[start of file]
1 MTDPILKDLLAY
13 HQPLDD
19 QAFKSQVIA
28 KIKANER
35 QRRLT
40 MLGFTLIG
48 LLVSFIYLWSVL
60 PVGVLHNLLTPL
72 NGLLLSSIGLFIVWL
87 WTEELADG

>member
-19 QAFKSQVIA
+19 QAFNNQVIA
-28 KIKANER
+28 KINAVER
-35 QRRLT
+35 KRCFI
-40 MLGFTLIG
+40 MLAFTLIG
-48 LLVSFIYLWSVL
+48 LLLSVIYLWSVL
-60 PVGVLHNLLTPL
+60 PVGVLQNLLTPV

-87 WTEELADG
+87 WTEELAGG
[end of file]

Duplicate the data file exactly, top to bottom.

1 MTDPILKDLLAY
13 HQPLDD
19 QAFKSQVIA
28 KIKANER
35 QRRLT
40 MLGFTLIG
48 LLVSFIYLWSVL
60 PVGVLHNLLTPL
72 NGLLLSSIGLFIVWL
87 WTEELADG

>member
-19 QAFKSQVIA
+19 QAFNNQVIA
-28 KIKANER
+28 KINAVER
-35 QRRLT
+35 KRCFI
-40 MLGFTLIG
+40 MLAFTLIG
-48 LLVSFIYLWSVL
+48 LLLSVIYLWSVL
-60 PVGVLHNLLTPL
+60 PVGVLQNLLTPV

-87 WTEELADG
+87 WTEELAGG